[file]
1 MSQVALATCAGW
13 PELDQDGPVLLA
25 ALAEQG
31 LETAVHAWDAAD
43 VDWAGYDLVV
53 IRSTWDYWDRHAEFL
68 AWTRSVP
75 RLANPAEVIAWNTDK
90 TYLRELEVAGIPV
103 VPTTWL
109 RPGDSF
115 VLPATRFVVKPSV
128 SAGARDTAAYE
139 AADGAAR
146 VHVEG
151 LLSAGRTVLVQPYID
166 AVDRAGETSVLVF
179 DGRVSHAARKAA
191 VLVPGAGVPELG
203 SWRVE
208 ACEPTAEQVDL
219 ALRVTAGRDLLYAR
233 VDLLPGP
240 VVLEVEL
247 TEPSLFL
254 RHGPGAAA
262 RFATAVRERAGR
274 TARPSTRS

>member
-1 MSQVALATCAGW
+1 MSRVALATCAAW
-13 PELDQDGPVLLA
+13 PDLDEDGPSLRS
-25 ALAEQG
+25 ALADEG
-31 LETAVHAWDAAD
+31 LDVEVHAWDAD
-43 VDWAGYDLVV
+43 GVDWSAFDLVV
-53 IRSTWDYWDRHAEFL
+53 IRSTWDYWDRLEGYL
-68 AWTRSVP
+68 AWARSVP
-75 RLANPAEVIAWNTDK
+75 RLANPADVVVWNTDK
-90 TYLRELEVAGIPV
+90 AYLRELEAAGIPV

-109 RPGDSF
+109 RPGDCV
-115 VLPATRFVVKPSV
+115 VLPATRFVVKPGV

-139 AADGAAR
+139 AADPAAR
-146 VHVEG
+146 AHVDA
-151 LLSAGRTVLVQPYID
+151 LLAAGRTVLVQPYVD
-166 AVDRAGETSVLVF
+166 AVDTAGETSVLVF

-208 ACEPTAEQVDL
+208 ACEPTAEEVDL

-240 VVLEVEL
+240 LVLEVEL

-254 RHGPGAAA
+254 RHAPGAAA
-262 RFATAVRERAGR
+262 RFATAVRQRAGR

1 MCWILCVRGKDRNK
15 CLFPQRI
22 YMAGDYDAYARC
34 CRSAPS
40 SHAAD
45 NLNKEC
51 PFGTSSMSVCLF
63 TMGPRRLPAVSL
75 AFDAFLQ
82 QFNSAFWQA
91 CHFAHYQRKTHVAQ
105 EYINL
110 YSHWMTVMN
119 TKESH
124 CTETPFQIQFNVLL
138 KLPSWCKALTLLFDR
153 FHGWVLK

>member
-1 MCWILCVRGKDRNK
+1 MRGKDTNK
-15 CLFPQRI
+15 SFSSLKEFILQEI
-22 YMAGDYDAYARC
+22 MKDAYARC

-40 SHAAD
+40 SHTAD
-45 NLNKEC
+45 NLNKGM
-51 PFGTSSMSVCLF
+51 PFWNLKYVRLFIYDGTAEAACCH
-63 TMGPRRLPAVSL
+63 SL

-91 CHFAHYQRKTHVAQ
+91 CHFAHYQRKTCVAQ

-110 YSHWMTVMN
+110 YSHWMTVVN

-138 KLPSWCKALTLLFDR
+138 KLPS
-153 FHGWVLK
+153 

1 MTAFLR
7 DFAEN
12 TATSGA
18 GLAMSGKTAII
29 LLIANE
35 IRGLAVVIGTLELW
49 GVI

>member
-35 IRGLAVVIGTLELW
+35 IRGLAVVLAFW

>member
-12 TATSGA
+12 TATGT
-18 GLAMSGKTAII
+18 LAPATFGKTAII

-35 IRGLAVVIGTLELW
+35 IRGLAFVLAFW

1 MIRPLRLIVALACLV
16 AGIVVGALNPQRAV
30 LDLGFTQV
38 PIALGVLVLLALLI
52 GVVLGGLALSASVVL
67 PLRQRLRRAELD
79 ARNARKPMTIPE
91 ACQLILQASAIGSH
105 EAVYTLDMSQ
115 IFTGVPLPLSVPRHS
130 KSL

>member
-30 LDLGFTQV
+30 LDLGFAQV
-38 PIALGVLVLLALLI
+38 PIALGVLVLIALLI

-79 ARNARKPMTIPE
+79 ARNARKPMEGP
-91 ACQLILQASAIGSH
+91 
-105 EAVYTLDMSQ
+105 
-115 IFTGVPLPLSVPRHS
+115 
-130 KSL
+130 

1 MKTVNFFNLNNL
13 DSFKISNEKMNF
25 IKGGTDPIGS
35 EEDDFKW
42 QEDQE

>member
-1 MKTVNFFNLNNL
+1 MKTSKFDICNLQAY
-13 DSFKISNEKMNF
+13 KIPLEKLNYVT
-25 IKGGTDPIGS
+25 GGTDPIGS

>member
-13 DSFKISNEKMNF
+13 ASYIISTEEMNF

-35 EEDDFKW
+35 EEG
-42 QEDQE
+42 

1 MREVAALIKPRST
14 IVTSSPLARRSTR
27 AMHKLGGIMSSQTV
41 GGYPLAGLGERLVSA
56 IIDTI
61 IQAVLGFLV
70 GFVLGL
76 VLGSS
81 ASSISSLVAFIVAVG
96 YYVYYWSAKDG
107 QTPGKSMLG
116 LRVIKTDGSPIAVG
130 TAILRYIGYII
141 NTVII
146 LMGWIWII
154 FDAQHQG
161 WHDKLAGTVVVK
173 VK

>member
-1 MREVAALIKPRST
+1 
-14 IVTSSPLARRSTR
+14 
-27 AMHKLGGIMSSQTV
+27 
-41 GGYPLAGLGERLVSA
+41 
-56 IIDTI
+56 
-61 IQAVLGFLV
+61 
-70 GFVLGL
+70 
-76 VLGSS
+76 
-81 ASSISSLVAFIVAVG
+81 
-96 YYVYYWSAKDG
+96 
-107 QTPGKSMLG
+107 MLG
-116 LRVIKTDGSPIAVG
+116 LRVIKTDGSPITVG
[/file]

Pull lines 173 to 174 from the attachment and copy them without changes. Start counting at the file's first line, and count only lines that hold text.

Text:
41 GGYPLAGLGERLVSA
56 IIDTI